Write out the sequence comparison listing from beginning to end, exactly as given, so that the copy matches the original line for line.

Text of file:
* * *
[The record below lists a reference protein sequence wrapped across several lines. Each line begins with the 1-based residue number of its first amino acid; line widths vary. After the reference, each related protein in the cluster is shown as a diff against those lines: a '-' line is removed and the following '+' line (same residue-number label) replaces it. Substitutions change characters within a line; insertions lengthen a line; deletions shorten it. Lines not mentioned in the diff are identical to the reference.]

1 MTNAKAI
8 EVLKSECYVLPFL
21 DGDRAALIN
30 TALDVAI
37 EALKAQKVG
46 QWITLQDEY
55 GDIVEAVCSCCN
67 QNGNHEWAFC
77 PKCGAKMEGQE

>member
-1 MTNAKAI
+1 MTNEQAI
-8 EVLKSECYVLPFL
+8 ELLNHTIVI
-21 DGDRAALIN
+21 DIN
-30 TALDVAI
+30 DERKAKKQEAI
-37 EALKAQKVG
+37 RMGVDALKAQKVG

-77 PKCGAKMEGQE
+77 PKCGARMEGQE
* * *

[The record below lists a reference protein sequence wrapped across several lines. Each line begins with the 1-based residue number of its first amino acid; line widths vary. After the reference, each related protein in the cluster is shown as a diff against those lines: a '-' line is removed and the following '+' line (same residue-number label) replaces it. Substitutions change characters within a line; insertions lengthen a line; deletions shorten it. Lines not mentioned in the diff are identical to the reference.]

1 MTNAKAI
8 EVLKSECYVLPFL
21 DGDRAALIN
30 TALDVAI
37 EALKAQKVG
46 QWITLQDEY
55 GDIVEAVCSCCN
67 QNGNHEWAFC
77 PKCGAKMEGQE

>member
-1 MTNAKAI
+1 MTNEQAI
-8 EVLKSECYVLPFL
+8 ELLNHTIVI
-21 DGDRAALIN
+21 DIN
-30 TALDVAI
+30 DERKAKKQEAI
-37 EALKAQKVG
+37 RMGVDALKAQKVG

-77 PKCGAKMEGQE
+77 PKCGARMEGQE